By: Larry Uhrig of Marietta, Ohio
So, I thought I’d share a nice story with the Krag Collector’s family. It started innocently enough when I stopped in a neat, hidden but well visited LGS while on vacation with some friends in Frederick, Maryland. The store owner had a couple consignment rifles that caught my eye, being a collector of fine milsurp firearms. He had a beautiful example of an early production Smith Corona 03-A3 in excellent condition with a minty bore on the original barrel, excellent bluing with a re-arsenalized stock. He also had a fantastic condition 1896 Krag carbine. Being an undying Krag fan, I looked it over and knew I had to get it. After a little friendly bargaining on each firearm, I was able to get the 03A3 for $800 and the Krag for $780. Great day already. I handed him a copy of my FFL which bypassed the hordes of paperwork now required in Maryland for a firearm transfer and walked them out for some well planned examination when I got back home to Ohio the following day. I knew enough about Krag rifles and carbines to be sure I wasn’t getting hosed for that price but I didn’t realize until I got home what I had. The carbine had a nice looking bore with a quick flashlight examination in the store, the stock was beautiful, it had the original and correct cleaning kit and oiler for the SN 68128 and had the original dove-tailed front sight. The gun store owner did alert me that the rear sight was not the correct carbine sight. It was actually an 1896 rifle sight. Everything else, though, was perfectly correct and possibly original based on the patina throughout. Even still had nice fire blue on the extractor.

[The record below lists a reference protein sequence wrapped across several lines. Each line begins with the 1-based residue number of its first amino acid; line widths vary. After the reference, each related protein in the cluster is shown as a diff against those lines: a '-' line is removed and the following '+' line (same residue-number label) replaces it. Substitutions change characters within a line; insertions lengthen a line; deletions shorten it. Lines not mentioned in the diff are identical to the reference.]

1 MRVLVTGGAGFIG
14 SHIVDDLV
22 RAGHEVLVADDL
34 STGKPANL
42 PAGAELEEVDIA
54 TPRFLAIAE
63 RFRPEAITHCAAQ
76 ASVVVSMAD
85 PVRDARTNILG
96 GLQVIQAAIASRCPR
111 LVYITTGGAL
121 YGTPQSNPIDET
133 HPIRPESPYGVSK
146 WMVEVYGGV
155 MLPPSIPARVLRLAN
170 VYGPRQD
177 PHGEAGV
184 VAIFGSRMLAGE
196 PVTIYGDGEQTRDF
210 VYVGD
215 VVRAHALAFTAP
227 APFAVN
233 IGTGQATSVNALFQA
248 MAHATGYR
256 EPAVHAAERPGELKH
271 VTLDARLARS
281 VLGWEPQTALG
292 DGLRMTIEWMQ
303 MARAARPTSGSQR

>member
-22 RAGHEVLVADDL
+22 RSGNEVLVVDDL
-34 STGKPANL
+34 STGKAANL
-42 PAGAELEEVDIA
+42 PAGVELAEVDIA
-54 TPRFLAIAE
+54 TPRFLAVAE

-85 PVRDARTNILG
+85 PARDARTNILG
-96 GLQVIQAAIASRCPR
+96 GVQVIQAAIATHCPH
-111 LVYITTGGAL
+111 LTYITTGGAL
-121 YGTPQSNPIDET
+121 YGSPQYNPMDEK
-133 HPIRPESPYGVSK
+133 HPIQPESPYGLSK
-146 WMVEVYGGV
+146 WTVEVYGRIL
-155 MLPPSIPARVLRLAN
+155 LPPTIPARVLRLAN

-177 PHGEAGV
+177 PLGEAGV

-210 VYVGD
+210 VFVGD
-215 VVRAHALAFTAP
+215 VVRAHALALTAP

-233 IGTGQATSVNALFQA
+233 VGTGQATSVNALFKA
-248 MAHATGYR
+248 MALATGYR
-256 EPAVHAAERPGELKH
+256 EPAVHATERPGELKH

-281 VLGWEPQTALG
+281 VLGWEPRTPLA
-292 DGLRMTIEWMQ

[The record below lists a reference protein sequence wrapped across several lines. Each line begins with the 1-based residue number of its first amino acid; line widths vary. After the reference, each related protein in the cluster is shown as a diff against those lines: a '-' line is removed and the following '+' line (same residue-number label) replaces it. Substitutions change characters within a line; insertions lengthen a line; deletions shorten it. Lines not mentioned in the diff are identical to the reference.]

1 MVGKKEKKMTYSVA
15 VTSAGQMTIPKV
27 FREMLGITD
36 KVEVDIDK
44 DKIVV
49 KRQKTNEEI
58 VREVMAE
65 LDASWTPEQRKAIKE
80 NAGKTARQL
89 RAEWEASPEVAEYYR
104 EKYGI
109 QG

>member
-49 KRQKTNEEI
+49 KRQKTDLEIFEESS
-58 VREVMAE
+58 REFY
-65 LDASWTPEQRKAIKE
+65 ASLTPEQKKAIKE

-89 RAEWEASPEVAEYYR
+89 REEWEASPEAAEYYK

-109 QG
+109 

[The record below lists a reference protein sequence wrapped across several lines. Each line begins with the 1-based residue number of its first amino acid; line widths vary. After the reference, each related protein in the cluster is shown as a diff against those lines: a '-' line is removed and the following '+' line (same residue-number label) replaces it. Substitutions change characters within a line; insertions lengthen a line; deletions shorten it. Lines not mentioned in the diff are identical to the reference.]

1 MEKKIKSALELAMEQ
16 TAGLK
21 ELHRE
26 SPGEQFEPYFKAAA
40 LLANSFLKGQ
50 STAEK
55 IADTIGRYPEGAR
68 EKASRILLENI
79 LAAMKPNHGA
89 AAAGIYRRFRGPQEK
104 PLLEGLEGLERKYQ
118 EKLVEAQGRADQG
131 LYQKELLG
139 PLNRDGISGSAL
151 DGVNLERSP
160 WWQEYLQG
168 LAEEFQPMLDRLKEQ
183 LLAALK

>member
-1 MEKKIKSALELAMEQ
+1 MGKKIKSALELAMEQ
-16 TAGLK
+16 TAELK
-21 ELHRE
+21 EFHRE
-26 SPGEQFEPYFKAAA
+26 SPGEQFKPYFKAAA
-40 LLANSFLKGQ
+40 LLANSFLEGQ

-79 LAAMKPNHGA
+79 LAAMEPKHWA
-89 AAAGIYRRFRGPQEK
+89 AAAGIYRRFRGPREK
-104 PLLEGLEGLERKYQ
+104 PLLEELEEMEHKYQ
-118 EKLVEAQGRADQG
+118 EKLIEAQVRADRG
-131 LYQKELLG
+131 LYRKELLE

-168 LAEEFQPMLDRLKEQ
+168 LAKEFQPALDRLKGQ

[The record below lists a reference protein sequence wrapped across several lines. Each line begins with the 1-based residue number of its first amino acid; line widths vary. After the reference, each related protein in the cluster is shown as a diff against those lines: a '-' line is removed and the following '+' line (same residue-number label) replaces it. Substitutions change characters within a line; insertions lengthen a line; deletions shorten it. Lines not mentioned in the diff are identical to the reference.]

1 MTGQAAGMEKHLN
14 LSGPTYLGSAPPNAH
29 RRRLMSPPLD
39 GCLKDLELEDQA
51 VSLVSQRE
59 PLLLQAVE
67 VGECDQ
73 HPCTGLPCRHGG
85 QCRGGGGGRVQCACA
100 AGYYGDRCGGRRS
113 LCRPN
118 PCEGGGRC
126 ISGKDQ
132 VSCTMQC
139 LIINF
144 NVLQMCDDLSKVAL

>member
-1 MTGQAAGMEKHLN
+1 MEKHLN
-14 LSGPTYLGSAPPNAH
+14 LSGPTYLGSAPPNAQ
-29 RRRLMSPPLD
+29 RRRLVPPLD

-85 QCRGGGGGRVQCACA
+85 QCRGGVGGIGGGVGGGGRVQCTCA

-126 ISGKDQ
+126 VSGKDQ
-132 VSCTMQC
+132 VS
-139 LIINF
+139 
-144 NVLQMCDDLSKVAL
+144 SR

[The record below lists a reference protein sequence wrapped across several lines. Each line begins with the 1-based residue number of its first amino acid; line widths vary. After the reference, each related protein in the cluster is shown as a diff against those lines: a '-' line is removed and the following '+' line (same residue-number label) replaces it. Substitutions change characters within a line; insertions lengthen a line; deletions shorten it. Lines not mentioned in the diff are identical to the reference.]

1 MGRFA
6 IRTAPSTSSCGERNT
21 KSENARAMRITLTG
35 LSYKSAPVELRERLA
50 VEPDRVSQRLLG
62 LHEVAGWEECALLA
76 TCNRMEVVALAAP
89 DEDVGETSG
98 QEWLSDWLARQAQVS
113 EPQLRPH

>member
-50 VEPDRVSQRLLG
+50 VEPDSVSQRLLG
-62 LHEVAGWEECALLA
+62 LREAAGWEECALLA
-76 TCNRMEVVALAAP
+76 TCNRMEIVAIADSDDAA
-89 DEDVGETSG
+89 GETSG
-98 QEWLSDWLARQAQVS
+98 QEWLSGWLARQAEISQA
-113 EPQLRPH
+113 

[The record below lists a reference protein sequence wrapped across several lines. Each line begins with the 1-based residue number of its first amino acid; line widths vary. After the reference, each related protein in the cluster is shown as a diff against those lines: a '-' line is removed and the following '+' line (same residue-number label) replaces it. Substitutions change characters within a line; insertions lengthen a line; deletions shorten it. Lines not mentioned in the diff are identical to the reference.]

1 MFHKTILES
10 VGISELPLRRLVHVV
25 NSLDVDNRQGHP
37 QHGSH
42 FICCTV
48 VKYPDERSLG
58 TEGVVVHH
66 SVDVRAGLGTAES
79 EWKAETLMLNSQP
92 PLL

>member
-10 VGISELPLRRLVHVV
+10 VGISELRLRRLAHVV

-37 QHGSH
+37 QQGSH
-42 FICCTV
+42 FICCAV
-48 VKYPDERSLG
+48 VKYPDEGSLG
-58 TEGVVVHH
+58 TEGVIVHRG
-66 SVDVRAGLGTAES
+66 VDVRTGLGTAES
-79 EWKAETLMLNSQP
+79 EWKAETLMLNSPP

When I got home I checked the bore with my trusty Hawkeye Bore scope and found the rifling strong with mild pitting throughout. Not bad for a used 120 year old firearm. The front lug on the bolt looked good with no visible defects. The stock was full and complete with no cracks anywhere, barely anything more than a few mild scratches. I pulled out my Poyer book and checked every detail. The rear sight was the only thing not correct for this treasure. The cartouche is visible but weak from years of handling. It is dated 1897 consistent with the serial number. Very pleased with my new piece.
So, the search was on for an authentic 1896 rear sight. I contacted friends and fellow collectors and put the word out. I got numerous comments and responses. I had offers to sell from a couple people who said they had the correct sight. (I got a bunch of spam junk mail from apparent scammers also…Beware!) Evidently, the current market going rate is between $650 and $1000 for one of these rare sights. I was getting quite satisfied, at this time, to keeping the rifle sight in place. Shooting buddy CWO John Miller said finding one of these sights was like finding a Dodo egg. I don’t give up easy.